Lessons in Contingency

Last week’s BT Broadband outage – caused by a power cut at one of its partners’ Docklands based data centre – highlights two key vulnerabilities associated with today’s internet-based services.

First, on a general level the incident raises questions over the resilience of the UK’s internet architecture. And, secondly, for businesses it emphasises the importance of ensuring the contingency of all internet-based services, including IP telephony.

Despite consumers’ increasing propensity towards online self-service – not least in the banking sector, which was particularly affected by this outage – the fact remains that 72% of people still prefer customer contact via the telephone**. And with businesses of all sizes migrating to IP Telephony for its cost savings, increased operational flexibility and agility, this latest incident points clearly towards the need for ensuring resilience and contingency within the provider’s architecture.

So what lessons in contingency can the industry learn?

First and foremost, organisations should think about having a guaranteed alternative means of connecting to the services they want; this should ideally be a combination of digital and analogue technology for full business continuity.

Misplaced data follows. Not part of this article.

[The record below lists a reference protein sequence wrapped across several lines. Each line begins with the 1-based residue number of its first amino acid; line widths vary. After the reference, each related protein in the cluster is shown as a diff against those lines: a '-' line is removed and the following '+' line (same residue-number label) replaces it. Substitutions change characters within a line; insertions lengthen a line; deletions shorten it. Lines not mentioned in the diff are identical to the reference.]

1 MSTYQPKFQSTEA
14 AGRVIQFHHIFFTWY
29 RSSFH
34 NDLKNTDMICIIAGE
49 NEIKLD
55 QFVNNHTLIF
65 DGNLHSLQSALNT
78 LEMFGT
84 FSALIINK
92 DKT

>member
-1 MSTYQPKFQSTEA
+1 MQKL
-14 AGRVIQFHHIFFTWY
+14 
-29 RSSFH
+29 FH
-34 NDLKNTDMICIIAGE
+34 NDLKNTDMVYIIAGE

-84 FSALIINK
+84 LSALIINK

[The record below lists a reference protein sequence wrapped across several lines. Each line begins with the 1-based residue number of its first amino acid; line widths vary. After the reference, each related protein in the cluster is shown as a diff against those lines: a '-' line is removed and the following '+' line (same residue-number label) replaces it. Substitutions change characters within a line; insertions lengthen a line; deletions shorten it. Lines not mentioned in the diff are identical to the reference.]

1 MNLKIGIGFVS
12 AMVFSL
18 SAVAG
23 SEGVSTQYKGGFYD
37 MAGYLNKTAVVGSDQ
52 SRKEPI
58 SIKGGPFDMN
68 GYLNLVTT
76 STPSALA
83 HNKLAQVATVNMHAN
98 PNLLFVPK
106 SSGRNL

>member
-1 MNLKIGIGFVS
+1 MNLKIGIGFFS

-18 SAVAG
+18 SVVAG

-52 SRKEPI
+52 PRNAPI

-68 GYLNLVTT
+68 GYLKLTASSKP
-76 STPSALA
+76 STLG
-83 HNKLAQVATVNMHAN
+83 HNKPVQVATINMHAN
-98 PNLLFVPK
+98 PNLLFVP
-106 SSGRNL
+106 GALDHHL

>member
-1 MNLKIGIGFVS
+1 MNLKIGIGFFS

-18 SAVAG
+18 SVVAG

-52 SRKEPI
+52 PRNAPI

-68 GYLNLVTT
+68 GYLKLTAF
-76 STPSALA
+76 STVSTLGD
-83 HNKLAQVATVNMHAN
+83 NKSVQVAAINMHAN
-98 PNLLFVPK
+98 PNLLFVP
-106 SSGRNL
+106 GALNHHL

It’s of particular importance to ask your telephony (and broadband / internet) provider what resilience they offer; simply having two internet or Ethernet connections may not be sufficient if the service they’re supporting is business critical.

Here at Sesui, we are proud of our contingency support services, which include multiple hosting centres throughout the UK; with backup websites and web services available for our clients to switch over to in the event of an outage. We also provide all clients access to a preinstalled mobile app which allows the mobile network to be used rather than the local Internet network. Finally, using our DBMS technology, we offer the ability to log in through a standard telephone line to manage the telephony system and operate as usual.

As we move steadily forward in today’s digital age, innovation comes in many shapes and sizes. However, one thing is clear: the old way of doing things still has a role to play. In the modern world, there remains a place for digital and analogue telephony – the true innovation lies in combining the two for complete architecture resilience and business continuity.

** CallCentre.co.uk survey of multichannel communications, 2016

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